Chase Carey feels Formula 1's previous bosses had become too critical of the series and were "crapping" on the product instead of taking action to rectify any issues.
Carey took over as F1's CEO and chairman following the completion of Liberty Media's acquisition of the series in January 2017, replacing Bernie Ecclestone.
Liberty's takeover sparked a change in approach for F1's bosses, favouring expansion and growth over chasing profits, as well as trying to make competing more sustainable for teams.
One of Ecclestone's most frequent criticisms about the series he oversaw was targeted at the V6 hybrid engines, introduced in 2014.
Carey has overseen talks between F1 and teams to outline future plans beyond 2020.
The new sporting and technical regulations for 2021 were approved in October, while talks over commercial agreements are ongoing.
Speaking to Autosport at the BHMSE conference in Baku last month, Carey said many of F1's current problems needed to be fixed after being avoided for some time.
"There were things that the sport needed to get on top of that it hasn't," Carey said.
"I do think the issue with things like costs got to a place that should have been dealt with before.
"I think the sport probably did not organise itself.
"I've talked about the hybrid engine and the incredible technology involved in it, and yet the years preceding us mostly was all people crapping on it as opposed to saying: 'This is the most efficient engine, it's an incredible piece of technology,' and it was really a step for the sport to deal with an important issue."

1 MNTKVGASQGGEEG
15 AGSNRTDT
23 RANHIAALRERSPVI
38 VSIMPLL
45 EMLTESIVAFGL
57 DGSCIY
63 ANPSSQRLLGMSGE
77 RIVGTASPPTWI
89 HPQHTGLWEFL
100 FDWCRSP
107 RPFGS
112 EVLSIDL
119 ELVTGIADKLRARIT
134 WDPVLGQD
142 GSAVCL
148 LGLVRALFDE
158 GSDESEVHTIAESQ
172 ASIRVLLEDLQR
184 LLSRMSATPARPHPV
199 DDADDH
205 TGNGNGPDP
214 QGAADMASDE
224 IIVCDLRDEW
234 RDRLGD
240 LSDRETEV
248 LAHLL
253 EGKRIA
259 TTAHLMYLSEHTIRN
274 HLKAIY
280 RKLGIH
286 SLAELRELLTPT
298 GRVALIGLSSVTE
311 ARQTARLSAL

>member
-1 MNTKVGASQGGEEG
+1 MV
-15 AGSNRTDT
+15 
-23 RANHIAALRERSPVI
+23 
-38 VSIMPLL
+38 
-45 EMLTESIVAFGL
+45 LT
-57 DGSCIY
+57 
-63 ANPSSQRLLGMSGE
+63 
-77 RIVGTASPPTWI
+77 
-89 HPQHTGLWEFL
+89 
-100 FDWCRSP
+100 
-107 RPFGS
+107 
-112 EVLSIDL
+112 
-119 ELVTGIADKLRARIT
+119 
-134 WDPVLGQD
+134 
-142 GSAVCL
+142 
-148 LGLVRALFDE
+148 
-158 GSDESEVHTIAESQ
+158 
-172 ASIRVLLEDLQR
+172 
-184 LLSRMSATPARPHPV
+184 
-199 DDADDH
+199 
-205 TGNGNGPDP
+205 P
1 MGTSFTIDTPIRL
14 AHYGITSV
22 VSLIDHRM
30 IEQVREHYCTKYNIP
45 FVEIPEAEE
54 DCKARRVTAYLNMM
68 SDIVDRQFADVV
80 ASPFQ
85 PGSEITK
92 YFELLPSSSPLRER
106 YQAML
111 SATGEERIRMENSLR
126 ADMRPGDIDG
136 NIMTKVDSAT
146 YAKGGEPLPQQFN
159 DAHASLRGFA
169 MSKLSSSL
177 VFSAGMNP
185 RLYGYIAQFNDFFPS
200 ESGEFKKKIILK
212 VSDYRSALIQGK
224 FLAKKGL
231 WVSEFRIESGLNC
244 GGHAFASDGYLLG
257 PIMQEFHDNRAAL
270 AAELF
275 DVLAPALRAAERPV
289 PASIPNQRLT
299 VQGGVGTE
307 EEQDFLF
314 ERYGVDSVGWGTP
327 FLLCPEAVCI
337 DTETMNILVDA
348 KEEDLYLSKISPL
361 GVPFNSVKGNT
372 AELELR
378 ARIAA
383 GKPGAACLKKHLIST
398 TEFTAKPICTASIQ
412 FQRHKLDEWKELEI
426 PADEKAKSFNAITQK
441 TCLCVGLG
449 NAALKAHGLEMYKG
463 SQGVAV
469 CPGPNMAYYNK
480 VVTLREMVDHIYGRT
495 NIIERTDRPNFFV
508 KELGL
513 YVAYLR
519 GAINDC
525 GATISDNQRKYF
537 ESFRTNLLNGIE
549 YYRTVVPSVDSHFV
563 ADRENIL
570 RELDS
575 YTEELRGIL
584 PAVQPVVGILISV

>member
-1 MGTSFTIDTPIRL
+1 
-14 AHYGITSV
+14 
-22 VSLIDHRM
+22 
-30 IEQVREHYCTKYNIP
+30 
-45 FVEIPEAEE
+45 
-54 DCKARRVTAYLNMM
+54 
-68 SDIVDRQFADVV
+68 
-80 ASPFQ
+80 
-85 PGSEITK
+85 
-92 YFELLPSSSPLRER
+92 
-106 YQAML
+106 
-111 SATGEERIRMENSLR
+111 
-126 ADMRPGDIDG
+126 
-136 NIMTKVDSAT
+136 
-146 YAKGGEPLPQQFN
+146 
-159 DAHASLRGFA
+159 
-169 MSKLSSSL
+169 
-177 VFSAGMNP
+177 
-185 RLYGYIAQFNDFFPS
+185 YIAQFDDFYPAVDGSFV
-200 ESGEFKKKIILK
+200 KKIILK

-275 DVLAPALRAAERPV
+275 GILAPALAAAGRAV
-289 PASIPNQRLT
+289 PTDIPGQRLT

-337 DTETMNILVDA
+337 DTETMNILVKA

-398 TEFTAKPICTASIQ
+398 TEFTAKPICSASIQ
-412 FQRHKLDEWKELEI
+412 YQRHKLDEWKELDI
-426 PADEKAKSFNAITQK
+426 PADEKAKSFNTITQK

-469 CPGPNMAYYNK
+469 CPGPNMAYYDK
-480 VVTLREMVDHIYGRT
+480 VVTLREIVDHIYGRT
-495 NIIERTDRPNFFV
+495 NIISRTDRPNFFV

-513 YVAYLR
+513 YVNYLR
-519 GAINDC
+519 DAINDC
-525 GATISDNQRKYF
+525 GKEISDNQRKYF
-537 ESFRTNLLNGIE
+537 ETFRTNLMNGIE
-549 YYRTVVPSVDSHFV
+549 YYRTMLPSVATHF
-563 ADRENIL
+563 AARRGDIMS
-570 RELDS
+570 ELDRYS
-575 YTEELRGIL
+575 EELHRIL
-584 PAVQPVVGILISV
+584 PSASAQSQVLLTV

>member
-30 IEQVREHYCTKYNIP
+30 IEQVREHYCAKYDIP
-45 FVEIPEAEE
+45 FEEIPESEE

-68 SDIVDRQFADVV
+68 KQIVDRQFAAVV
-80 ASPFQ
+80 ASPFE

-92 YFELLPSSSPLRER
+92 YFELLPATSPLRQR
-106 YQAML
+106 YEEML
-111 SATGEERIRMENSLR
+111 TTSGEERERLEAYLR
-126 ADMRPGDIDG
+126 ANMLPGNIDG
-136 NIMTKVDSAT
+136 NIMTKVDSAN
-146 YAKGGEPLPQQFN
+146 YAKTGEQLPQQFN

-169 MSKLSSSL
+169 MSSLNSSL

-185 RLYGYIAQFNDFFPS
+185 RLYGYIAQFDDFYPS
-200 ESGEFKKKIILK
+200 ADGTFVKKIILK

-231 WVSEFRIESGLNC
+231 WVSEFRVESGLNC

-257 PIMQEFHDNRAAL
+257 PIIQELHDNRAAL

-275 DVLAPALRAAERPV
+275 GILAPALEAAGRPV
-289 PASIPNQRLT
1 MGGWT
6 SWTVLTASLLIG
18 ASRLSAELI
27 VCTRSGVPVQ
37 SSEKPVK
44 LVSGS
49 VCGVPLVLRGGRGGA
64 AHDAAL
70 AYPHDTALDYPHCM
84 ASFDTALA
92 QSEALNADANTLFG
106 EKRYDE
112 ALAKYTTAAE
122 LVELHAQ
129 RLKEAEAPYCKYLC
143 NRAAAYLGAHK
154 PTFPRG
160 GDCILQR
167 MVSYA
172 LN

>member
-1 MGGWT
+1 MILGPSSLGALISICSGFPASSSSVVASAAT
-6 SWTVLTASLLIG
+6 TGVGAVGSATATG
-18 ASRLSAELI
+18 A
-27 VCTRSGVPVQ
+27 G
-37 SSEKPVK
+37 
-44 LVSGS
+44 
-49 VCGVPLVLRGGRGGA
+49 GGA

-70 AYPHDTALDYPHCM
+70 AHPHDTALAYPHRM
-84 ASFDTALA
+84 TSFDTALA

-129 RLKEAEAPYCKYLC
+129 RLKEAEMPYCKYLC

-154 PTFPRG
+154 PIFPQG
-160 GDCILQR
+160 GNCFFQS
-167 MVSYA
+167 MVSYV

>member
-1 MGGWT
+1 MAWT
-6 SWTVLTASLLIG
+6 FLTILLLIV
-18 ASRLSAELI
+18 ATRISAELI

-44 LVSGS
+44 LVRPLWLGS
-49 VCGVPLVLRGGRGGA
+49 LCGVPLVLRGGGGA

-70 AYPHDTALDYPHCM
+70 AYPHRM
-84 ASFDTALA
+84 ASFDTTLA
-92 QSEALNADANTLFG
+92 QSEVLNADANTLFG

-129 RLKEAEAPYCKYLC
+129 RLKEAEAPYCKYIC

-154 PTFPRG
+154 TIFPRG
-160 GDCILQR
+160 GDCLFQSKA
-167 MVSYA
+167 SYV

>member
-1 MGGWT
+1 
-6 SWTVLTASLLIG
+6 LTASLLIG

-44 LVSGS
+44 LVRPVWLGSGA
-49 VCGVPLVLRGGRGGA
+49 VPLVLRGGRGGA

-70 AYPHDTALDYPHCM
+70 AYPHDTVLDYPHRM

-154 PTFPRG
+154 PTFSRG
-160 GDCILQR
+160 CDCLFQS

Liberty has also changed F1's approach to the calendar, looking to enter new markets either in destination cities or growing fanbases, reflected in the addition of Vietnam and the Netherlands to the schedule for 2020.
Talks are also known to be ongoing with Saudi Arabia over a future race, while a second grand prix in the United States is also being pursued.
"There were questions about the promoter side of our business, and I think the strength of that has been indicated and been a real positive," Carey said.
"I think the strength is first and foremost just demand, realistically. We have the good fortune of having a lot more demand than supply for races.
"We want to be selective and we want long-term partnerships, but that has been a positive.
"I think it is a sign of the interest in the sport, the interest that is there that wasn't being tapped into because the sport wasn't doing things that you need it to do.
"The sport had gotten a little too critical of itself, as I said, crapping on the engines, Bernie saying I wouldn't buy a ticket.
"It's complaining, not fixing.
"There were problems, but there wasn't enough action to address the problems, like the costs.
"People complained about it, but they weren't doing anything about it.
"Usually in life, if you've got issues, you fix them."